Seeing capitalism as an ecological system itself is necessary for understanding the unnaturalness of disasters beyond already common understandings of disasters as sociopolitical, not natural, phenomena. It is commonly understood, for example, that while certain physical phenomena or hazards, such as floods, hurricanes, drought, and wildfires, might be “natural” phenomena, the negative impacts of these events—death, injury, destruction, hunger, human and nonhuman suffering—are not (Cannon 1994). This is precisely why drought in sub-Saharan Africa might be a much larger “disaster” in terms of human death and suffering than drought in the Midwest of the United States. However, much disaster thinking and politics maintains a distinction between biophysical processes (read: hazards), like floods, hurricanes, droughts, and wildfires, and their human and nonhuman or societal impacts, which are inherently social, political, and economic.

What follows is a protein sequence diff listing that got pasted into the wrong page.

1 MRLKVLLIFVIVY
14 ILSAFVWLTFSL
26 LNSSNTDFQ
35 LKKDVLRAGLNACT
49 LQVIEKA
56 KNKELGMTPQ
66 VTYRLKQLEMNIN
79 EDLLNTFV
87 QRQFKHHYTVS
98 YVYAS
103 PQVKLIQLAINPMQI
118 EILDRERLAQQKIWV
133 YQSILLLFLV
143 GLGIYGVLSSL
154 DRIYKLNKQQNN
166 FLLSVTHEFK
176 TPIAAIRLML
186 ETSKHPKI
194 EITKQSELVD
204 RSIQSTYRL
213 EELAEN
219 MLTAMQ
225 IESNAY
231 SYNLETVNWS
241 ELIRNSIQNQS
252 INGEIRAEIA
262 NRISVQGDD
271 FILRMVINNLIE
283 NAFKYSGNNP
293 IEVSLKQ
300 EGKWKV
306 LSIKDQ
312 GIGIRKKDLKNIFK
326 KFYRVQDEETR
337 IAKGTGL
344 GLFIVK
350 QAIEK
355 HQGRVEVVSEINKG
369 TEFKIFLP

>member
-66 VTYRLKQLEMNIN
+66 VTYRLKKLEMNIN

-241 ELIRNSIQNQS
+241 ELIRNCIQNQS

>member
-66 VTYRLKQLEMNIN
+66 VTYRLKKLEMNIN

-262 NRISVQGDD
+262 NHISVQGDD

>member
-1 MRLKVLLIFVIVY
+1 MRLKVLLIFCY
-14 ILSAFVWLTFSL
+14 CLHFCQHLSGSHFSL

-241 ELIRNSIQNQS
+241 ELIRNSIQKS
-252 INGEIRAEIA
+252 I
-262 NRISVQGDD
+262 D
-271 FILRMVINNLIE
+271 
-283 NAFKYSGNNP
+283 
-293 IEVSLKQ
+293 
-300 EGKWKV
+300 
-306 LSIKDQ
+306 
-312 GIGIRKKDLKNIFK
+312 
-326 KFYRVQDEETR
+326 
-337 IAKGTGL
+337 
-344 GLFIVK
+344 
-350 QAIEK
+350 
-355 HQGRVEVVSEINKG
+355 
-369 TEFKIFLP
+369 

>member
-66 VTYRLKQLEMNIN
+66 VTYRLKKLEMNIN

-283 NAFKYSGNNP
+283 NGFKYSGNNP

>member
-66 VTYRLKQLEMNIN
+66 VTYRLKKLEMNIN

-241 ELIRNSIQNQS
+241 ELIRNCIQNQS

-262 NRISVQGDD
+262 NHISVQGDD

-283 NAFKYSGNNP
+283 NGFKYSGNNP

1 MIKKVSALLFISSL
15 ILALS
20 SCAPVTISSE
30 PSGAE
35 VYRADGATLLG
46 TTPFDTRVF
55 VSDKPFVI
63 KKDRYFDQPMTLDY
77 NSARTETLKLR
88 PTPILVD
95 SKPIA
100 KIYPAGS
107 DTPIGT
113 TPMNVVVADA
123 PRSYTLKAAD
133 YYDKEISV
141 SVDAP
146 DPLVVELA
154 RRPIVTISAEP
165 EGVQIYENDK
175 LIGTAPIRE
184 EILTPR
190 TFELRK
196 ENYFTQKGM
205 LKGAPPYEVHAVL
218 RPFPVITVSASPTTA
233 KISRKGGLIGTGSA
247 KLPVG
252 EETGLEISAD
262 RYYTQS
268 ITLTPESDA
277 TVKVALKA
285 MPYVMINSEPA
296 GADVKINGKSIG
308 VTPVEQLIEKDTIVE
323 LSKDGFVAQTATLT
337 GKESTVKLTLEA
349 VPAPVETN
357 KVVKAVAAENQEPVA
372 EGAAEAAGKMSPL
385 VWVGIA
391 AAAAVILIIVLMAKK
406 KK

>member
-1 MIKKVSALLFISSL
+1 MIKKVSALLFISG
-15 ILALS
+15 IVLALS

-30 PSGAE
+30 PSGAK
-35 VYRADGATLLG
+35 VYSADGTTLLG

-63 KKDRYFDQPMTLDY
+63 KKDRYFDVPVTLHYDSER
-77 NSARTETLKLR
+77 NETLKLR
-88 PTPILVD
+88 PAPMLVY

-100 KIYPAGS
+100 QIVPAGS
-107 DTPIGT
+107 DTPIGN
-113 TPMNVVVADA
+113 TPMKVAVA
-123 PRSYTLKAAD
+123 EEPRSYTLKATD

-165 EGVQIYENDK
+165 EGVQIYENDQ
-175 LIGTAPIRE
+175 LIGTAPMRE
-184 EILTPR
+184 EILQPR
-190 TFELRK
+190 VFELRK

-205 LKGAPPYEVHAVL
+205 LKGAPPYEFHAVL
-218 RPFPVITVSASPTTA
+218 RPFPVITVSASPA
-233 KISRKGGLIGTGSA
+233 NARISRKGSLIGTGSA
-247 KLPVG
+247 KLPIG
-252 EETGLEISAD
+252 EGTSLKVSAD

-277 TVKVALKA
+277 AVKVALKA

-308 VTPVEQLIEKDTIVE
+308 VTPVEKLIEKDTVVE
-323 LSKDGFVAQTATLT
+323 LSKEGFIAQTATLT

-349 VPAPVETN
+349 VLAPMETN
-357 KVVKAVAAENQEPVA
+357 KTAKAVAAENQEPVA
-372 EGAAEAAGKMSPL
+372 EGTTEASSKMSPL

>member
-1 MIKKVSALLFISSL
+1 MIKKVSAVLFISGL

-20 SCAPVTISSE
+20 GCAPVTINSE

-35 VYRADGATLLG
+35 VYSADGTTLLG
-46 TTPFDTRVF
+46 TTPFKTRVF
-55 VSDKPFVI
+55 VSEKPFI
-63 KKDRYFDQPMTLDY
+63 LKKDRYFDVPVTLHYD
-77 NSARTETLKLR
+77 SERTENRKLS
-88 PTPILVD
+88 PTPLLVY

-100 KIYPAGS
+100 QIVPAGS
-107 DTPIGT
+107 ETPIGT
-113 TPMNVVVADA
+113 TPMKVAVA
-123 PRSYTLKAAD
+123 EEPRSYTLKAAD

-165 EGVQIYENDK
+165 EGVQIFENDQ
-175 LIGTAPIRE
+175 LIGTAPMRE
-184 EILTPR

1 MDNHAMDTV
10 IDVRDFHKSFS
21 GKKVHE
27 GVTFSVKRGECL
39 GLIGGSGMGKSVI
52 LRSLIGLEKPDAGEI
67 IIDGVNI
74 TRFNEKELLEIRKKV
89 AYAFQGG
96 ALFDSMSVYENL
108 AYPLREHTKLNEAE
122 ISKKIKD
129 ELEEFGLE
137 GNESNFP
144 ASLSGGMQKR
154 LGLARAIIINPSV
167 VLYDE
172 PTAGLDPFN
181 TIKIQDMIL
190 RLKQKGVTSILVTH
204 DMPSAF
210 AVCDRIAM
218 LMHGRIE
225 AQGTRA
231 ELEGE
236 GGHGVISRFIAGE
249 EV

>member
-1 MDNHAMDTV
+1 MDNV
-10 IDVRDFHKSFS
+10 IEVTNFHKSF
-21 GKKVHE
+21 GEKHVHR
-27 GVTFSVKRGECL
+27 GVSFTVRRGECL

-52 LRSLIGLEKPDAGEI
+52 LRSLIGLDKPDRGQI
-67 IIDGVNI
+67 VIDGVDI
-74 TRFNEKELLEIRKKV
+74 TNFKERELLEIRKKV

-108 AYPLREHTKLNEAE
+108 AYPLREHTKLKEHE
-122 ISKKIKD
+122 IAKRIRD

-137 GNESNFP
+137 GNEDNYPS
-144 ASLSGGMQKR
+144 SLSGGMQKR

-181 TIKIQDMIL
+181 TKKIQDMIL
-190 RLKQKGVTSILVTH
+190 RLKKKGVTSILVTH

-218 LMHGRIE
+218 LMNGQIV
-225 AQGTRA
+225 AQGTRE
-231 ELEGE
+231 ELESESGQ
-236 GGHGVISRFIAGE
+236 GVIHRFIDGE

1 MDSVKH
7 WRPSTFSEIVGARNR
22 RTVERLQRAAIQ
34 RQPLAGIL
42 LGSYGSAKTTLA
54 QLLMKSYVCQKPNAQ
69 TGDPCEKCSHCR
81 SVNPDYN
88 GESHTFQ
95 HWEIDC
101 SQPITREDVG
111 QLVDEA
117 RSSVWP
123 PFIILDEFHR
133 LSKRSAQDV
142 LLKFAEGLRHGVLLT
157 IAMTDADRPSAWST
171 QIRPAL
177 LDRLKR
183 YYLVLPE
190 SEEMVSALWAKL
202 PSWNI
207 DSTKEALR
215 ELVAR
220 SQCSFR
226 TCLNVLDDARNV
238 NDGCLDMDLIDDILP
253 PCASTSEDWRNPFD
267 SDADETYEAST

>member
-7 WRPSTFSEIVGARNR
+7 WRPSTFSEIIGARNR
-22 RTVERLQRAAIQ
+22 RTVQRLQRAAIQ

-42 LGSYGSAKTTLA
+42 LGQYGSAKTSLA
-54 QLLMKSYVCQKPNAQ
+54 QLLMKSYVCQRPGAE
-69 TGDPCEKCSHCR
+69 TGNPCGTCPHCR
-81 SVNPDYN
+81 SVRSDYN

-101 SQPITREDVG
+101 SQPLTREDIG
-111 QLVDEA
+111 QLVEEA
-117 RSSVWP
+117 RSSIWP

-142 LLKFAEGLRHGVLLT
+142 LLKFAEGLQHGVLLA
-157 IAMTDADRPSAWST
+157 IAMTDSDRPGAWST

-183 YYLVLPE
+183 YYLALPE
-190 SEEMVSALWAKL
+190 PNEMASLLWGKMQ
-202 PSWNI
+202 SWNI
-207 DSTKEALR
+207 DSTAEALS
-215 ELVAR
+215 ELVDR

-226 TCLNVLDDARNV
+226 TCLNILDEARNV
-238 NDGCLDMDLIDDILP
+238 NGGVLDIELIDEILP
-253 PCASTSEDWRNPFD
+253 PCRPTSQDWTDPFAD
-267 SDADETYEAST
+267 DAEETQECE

A politics of disasters and their making in the Capitalocene necessitates a shift in how we understand disasters and their “natural” hazard triggers. In accepting the premise of the Capitalocene, and even the Anthropocene, it is no longer accurate to refer to or address the “biophysical” processes of storms, hurricanes, droughts, wildfires, or even zoonotic outbreaks and their severity and increasing frequency as natural processes that have differentiated impacts on people in the form of disasters. Under the Capitalocene, these biophysical processes are socionatural (Saurin 2001). They are the product of historic, ongoing processes of systematic, environmental harm, sanctioned by state and multilateral governance institutions in ways that have radically reorganized interactions across different spheres of life and the earth’s physical processes for the benefit of capital accumulation. This conceptual shift entails a move from understanding the unnaturalness of disasters in terms of long-term structural processes that produce uneven geographies of risk and vulnerability to natural hazards to the unnaturalness of biophysical processes that precipitate hazards and processes like floods, wildfires, hurricanes, and drought themselves. The Capitalocene goes further than the Anthropocene by foregrounding the uneven causalities and distribution of benefits and impacts of the separation of Nature and Society and subsequent environmental changes to focus attention on inequity and injustice, on who wins and who loses (Patel and Moore 2017). Acknowledging the falsity and harm of the Nature–Society divide could also help do away with the separation between disaster governance mechanisms and frameworks and those focused on broader drivers of socioenvironmental change, like climate change, for a more integrated approach to politics of disaster mitigation.